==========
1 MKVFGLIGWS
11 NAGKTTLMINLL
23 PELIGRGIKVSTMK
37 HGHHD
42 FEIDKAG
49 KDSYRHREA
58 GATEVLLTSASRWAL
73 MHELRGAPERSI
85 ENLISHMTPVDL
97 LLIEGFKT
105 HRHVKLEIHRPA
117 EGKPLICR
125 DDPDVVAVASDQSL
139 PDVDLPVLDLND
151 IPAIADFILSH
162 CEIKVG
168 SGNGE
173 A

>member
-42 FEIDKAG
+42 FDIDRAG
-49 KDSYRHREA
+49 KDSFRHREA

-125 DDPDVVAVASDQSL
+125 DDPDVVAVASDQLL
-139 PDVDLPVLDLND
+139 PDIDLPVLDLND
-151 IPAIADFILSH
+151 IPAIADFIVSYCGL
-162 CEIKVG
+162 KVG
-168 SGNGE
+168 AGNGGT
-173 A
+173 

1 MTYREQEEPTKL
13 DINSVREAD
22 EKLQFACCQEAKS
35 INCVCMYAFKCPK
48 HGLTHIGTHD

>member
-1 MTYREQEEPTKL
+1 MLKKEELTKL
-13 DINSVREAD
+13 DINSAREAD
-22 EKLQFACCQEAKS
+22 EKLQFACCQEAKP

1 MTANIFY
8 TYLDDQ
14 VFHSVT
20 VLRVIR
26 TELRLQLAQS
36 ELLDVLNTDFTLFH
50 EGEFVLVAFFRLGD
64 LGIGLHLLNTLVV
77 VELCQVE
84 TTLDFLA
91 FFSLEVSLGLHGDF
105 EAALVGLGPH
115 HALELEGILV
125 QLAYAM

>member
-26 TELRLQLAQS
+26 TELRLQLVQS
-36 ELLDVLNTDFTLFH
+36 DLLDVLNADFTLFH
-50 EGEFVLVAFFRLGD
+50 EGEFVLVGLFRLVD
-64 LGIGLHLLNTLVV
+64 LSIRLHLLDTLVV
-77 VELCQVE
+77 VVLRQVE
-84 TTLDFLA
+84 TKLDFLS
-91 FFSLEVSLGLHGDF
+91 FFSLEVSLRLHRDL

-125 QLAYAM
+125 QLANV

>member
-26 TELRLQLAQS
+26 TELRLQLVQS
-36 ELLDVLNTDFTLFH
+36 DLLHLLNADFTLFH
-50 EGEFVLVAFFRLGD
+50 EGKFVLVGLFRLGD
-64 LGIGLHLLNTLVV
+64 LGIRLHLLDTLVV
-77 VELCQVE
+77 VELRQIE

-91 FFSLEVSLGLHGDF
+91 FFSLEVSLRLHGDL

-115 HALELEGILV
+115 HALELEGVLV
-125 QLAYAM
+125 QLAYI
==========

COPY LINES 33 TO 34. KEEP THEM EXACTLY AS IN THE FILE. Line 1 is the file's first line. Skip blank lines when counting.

+168 AGNGGT
-173 A